Peter Follansbee Under Glass - Popular Woodworking Magazine

Peter Follansbee Under Glass

 In Chris Schwarz Blog, Personal Favorites, Woodworking Blogs

If you have been following Peter
Follansbee’s blog then you know that he has been working on an
interesting commission for the Museum of Fine Arts Boston brand new “Art of the Americas” wing.

piece is now on display and alert reader Colin Hayward sent us the
above photo and rave review of the new wing and its 53 rooms.

highboys, Newport block front desks and carved sideboards than you can
poke a stick at, and several rooms of 17th-century furniture,” he wrote.
“Really spectacular stuff.”

Follansbee contributed the top part
of the cupboard that hangs above the original, which is circa 1690-1710
and is probably from Woburn, Mass., according to the museum.

Here’s the museum’s description of the work:

bottom section of the cupboard at left dates from about 1680; the upper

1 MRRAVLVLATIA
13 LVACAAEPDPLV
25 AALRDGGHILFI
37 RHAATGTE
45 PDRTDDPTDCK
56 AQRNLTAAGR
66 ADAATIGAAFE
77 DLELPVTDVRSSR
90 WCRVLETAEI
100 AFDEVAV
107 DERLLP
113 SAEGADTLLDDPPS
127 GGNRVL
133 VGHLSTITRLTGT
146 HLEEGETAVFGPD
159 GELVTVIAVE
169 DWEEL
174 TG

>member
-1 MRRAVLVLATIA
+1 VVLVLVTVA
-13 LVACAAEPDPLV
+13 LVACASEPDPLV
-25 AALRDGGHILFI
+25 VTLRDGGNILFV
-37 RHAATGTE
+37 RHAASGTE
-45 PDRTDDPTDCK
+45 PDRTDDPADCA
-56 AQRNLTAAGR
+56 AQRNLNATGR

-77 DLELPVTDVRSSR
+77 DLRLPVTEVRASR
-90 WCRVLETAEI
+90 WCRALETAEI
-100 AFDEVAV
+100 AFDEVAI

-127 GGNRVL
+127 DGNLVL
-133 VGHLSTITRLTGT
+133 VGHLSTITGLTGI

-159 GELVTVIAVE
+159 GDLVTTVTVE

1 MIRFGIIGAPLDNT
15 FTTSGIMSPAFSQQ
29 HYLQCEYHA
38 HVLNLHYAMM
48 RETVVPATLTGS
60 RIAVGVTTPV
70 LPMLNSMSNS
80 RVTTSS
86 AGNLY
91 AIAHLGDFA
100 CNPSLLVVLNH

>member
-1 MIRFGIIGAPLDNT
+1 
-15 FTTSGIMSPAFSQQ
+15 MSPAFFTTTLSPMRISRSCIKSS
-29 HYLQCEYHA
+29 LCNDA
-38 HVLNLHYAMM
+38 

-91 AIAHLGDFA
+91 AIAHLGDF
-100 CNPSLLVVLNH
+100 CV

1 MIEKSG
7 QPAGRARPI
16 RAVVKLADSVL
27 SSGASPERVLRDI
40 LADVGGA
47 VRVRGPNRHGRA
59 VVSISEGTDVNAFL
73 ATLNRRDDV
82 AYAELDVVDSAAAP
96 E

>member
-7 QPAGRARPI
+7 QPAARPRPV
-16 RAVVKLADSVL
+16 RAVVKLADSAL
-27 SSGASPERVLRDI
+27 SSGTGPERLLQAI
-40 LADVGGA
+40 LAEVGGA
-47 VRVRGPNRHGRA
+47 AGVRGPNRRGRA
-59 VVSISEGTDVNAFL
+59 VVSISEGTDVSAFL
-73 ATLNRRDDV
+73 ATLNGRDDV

section is modern, made to show how the cupboard might have originally
appeared. Peter Follansbee, the master joiner at Plimoth Plantation, and
MFA curators examined objects attributed to  the woodworker who made
the old chest, and then used techniques available in seventeenth-century
New England to make the new section. Scientific analysis of the
original paint provided the basis for the color scheme. Unusual
construction features suggest that the craftsman was not a full-time
furniture maker but, like most rural artisans, also a house carpenter or
joiner and probably a farmer as well.”

You can read about Follansbee’s work on the top on his blog here and here. Plus there are lots more entries on construction and sleuthing the piece on his blog. All good stuff.

Congratulations to Follansbee. And now I need to get myself to Boston.

— Christopher Schwarz

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Showing 2 comments
  • ecrusch

    I think the term "Master Craftsman" applies to Mr. Follansbee…in spades !

  • Al R.

    Chris, a very similar piece was also executed by Ted Boscana of Williamsburg’s historic carpenters group, although I don’t recall carved panels being a part of it.

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